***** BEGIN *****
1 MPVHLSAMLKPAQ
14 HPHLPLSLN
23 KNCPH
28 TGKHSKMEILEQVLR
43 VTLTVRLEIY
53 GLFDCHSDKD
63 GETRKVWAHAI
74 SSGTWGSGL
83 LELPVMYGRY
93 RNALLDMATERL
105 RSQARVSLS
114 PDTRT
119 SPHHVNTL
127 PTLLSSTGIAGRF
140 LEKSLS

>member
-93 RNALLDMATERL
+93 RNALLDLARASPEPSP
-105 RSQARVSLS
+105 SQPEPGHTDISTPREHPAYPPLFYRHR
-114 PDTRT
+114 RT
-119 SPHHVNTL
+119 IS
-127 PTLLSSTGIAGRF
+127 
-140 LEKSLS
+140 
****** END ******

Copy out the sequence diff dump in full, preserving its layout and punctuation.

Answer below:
1 MPVHLSAMLKPAQ
14 HPHLPLSLN
23 KNCPH
28 TGKHSKMEILEQVLR
43 VTLTVRLEIY
53 GLFDCHSDKD
63 GETRKVWAHAI
74 SSGTWGSGL
83 LELPVMYGRY
93 RNALLDMATERL
105 RSQARVSLS
114 PDTRT
119 SPHHVNTL
127 PTLLSSTGIAGRF
140 LEKSLS

>member
-93 RNALLDMATERL
+93 RNALLDLARASPEPSP
-105 RSQARVSLS
+105 SQPEPGHTDISTPREHPAYPPLFYRHR
-114 PDTRT
+114 RT
-119 SPHHVNTL
+119 IS
-127 PTLLSSTGIAGRF
+127 
-140 LEKSLS
+140 